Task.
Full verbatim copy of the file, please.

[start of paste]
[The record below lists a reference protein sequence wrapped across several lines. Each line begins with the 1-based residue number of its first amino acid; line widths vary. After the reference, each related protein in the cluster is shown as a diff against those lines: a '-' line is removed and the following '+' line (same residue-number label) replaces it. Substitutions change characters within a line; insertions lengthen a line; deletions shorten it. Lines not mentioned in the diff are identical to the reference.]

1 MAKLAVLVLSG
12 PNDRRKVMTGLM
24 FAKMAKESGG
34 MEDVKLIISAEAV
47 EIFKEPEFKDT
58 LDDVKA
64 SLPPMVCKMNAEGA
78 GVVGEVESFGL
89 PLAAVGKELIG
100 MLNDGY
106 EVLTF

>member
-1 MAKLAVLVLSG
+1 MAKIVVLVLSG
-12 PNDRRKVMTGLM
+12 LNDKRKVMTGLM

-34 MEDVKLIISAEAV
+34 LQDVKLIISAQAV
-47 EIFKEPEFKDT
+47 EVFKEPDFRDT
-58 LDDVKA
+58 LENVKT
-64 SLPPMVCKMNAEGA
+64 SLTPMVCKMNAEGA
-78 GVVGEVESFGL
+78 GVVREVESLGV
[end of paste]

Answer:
[The record below lists a reference protein sequence wrapped across several lines. Each line begins with the 1-based residue number of its first amino acid; line widths vary. After the reference, each related protein in the cluster is shown as a diff against those lines: a '-' line is removed and the following '+' line (same residue-number label) replaces it. Substitutions change characters within a line; insertions lengthen a line; deletions shorten it. Lines not mentioned in the diff are identical to the reference.]

1 MAKLAVLVLSG
12 PNDRRKVMTGLM
24 FAKMAKESGG
34 MEDVKLIISAEAV
47 EIFKEPEFKDT
58 LDDVKA
64 SLPPMVCKMNAEGA
78 GVVGEVESFGL
89 PLAAVGKELIG
100 MLNDGY
106 EVLTF

>member
-1 MAKLAVLVLSG
+1 MAKIVVLVLSG
-12 PNDRRKVMTGLM
+12 LNDKRKVMTGLM

-34 MEDVKLIISAEAV
+34 LQDVKLIISAQAV
-47 EIFKEPEFKDT
+47 EVFKEPDFRDT
-58 LDDVKA
+58 LENVKT
-64 SLPPMVCKMNAEGA
+64 SLTPMVCKMNAEGA
-78 GVVGEVESFGL
+78 GVVREVESLGV